Oculus Review

Oculus

The horror genre has gone through many phases over the years.

There were the exploitation films of the seventies, followed by the FX-heavy creature features of the eighties. Then we had the self-referential teen slashers of nineties, which preceded the gornography of the noughties.

If we had to label the current flavour of the month, it would seem to be of the supernatural variety, usually featured within a domestic setting. With recent films like Sinister, Insidious and Dark Skies, the list seems to go on and on.

New release Oculus doesn’t exactly dabble with the formula, but that’s not necessarily a bad thing.

The story follows sibling duo Kaylie and Tim Russell (Karen Gillan and Brenton Thwaites) who, as children, witnessed a terrible fate befall their parents.

The story then jumps eleven years: we learn that Tim had been found guilty of his parents’ murder and was incarcerated in a mental institution.

Kaylie meanwhile has built a healthy, happy life for herself.

Healthy and happy, apart from the belief that her brother is innocent and that her parents’ death was actually caused by supernatural forces.

You know, the usual family stuff.

Kaylie has a grudge against said supernatural forces and enlists Tim’s reluctant aid to settle it.

And by supernatural forces, I mean a mirror. A big, ugly, antique mirror.

Kaylie and Tim return to their childhood home, ready and willing to settle the score, equipped with a veritable arsenal of cameras, recording equipment and survival gear.

And a large anchor. It makes sense, trust me.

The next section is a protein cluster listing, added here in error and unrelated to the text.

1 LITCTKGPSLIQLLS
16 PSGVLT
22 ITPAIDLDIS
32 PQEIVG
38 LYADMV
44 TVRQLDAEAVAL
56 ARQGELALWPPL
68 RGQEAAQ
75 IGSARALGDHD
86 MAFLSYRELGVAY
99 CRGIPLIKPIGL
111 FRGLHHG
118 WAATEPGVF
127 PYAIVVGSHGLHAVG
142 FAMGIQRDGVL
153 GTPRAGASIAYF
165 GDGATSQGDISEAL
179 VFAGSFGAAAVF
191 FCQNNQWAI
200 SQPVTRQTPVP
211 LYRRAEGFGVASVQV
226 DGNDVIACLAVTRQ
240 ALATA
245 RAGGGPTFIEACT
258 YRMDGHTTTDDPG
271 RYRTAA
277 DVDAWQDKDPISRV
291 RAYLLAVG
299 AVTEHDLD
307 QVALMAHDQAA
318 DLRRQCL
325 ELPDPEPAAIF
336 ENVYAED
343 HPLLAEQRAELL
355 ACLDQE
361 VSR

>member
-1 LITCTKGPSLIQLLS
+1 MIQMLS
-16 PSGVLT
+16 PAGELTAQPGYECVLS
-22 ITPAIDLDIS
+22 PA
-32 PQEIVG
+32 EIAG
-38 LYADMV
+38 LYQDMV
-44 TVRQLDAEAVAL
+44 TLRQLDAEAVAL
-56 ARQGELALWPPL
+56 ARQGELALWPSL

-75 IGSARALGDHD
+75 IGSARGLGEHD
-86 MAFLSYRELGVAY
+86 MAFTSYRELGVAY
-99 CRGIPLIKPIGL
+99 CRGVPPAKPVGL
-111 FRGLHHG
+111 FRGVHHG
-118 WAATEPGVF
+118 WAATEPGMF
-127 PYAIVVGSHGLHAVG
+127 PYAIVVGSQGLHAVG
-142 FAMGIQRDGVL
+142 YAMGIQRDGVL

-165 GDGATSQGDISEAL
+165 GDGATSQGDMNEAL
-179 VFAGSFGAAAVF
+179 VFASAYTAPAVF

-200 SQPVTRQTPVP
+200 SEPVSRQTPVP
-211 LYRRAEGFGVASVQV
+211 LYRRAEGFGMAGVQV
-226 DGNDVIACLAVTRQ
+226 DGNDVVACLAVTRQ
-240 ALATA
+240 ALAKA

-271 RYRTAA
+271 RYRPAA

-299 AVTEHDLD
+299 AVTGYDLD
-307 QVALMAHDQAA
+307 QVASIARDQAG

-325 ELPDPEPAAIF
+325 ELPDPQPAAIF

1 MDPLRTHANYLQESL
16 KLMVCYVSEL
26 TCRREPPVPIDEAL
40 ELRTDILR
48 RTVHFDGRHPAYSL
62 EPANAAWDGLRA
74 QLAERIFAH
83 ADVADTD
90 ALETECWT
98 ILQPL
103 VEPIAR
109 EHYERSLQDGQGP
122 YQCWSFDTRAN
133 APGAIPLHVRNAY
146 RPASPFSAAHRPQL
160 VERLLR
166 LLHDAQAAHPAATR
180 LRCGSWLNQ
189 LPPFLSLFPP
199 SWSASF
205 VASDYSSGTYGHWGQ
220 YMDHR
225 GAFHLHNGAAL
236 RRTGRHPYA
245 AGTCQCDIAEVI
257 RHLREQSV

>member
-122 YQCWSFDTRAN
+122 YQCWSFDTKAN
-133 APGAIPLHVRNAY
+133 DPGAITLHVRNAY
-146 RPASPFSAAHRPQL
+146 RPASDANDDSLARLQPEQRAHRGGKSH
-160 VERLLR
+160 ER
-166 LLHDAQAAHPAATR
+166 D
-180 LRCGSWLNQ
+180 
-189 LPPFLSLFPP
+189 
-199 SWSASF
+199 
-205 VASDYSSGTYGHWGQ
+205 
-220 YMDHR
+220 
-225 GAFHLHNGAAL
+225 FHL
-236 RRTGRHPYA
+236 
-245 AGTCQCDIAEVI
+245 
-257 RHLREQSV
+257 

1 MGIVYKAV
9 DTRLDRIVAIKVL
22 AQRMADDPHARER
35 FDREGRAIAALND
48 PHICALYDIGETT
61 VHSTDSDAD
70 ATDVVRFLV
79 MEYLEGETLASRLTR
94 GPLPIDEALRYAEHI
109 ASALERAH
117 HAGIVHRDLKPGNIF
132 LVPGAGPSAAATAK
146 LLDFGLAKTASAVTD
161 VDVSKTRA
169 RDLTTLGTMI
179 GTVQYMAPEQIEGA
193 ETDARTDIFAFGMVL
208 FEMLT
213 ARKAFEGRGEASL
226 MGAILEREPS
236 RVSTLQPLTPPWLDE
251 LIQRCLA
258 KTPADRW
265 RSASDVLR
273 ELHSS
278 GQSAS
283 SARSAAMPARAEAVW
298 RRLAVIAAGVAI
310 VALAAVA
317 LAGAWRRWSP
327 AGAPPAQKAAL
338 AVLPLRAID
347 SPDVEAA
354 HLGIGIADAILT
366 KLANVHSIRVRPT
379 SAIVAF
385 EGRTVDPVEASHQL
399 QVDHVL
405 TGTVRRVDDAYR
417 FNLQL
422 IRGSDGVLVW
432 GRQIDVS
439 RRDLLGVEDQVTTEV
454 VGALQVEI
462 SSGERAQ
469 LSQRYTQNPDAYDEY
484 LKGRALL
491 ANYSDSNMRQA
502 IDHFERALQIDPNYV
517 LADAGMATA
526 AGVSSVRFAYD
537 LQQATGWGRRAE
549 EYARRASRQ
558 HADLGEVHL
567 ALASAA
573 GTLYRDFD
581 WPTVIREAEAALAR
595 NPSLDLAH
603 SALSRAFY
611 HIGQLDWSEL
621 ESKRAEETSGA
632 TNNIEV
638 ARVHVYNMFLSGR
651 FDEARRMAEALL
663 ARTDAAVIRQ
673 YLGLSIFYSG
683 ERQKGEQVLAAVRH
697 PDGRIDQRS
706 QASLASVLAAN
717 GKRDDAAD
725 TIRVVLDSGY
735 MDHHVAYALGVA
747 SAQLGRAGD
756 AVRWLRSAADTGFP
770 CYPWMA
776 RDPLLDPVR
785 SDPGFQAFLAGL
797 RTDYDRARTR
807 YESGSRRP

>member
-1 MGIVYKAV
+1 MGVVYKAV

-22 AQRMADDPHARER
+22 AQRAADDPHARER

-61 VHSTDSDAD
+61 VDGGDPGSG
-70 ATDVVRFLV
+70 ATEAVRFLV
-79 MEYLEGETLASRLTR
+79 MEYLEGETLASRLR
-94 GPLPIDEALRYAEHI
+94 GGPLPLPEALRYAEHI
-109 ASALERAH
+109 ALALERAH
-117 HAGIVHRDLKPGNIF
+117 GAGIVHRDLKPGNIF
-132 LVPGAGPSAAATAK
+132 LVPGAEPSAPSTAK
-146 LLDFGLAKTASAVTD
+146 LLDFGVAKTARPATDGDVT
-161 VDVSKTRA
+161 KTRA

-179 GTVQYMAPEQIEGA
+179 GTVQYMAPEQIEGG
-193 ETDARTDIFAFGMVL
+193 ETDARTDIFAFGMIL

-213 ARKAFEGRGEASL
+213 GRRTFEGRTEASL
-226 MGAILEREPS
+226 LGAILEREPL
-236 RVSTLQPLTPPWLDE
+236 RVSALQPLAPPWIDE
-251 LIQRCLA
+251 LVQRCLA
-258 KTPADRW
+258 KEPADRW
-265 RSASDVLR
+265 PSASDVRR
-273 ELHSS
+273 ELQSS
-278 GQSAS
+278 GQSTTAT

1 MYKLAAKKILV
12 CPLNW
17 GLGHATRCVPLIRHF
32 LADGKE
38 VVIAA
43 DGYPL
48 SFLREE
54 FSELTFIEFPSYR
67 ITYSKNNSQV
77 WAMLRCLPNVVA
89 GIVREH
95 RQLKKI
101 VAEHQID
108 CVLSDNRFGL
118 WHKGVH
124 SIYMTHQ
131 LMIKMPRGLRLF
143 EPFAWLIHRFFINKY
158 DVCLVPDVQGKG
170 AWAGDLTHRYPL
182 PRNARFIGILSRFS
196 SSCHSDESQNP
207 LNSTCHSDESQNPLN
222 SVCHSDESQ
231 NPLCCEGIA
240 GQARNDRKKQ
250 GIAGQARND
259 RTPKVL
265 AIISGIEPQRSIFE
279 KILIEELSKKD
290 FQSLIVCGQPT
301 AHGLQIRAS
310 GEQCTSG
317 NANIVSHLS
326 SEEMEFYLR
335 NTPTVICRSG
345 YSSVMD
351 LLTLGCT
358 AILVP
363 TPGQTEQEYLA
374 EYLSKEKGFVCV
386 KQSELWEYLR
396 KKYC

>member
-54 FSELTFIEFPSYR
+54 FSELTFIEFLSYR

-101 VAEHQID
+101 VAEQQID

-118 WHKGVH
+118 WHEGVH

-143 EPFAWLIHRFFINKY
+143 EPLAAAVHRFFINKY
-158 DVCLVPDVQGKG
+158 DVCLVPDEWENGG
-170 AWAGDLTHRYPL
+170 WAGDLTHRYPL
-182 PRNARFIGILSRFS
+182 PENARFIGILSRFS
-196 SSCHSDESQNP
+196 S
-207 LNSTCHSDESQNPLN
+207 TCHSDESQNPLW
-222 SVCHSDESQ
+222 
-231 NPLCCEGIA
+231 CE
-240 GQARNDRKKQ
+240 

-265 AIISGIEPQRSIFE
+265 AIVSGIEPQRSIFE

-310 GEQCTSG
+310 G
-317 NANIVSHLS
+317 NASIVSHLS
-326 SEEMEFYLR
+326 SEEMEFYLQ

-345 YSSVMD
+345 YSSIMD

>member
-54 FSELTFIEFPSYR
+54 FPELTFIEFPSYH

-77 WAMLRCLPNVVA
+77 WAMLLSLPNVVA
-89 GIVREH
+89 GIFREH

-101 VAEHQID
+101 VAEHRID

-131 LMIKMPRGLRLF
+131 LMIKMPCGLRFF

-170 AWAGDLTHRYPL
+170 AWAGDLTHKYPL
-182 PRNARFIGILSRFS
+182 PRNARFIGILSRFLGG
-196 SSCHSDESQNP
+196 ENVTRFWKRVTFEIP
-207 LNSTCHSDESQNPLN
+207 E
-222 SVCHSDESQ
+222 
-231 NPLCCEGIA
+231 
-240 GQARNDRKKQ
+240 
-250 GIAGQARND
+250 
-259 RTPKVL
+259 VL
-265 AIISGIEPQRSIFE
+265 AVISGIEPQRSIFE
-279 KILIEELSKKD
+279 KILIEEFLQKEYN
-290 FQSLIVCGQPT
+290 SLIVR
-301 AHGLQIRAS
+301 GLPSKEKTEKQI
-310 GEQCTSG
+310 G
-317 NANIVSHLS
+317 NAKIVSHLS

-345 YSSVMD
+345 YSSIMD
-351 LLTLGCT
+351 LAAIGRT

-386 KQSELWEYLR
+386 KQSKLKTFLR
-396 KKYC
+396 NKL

The story then flips back and forth between the present and the childhood events of eleven years ago.

Needless to say, things don’t exactly go to plan.

The above premise may not sound overly intriguing as haunted-house yarns go, but it does work, mainly due to the enthusiastic cast, strong direction and narrative gimmickry of the dual timeline.

Okay, so a large mirror isn’t exactly an iconic bogeyman-type figure.

But director Mike Flanagan still manages to paint a credible picture of the insanity and helpfulness which engulfs our protagonists, with shades of The Shining and The Amityville Horror never far from your mind.

Gillan and Thwaites, both up-and-comers on the Hollywood scene, throw themselves into the main roles. And their characters provide a nice inversion on the usual male-female movie dynamics: she’s the alpha male, he’s the damsel-in-distress type.

Katee Sackhoff and Rory Cochrane are good too as the parents, albeit the latter does show a descent into craziness so swift it would make Jack Torrance blanche.

Aside from a clunky bit of exposition early on, there are plenty of jump scares, a judged amount of gore and a chilling atmosphere maintained throughout.

There are also a few twists and turns thrown in as things progress, though the film does admittedly tread dangerously close to excess near the end.

But, unlike most of its peers, it manages to avoid dropping the ball by the final reel and offers a satisfying climax.

Conor Brennan

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